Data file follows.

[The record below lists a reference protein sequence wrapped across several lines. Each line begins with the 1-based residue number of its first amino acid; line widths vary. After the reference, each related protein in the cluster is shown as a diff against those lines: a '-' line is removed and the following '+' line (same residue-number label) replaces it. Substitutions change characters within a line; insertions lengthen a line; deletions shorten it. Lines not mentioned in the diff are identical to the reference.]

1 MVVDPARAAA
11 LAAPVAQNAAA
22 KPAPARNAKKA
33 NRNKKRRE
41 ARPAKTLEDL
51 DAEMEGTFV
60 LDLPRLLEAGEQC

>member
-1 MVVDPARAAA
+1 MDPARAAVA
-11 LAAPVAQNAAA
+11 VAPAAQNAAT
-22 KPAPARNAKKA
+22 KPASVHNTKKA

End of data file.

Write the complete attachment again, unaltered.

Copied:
[The record below lists a reference protein sequence wrapped across several lines. Each line begins with the 1-based residue number of its first amino acid; line widths vary. After the reference, each related protein in the cluster is shown as a diff against those lines: a '-' line is removed and the following '+' line (same residue-number label) replaces it. Substitutions change characters within a line; insertions lengthen a line; deletions shorten it. Lines not mentioned in the diff are identical to the reference.]

1 MVVDPARAAA
11 LAAPVAQNAAA
22 KPAPARNAKKA
33 NRNKKRRE
41 ARPAKTLEDL
51 DAEMEGTFV
60 LDLPRLLEAGEQC

>member
-1 MVVDPARAAA
+1 MDPARAAVA
-11 LAAPVAQNAAA
+11 VAPAAQNAAT
-22 KPAPARNAKKA
+22 KPASVHNTKKA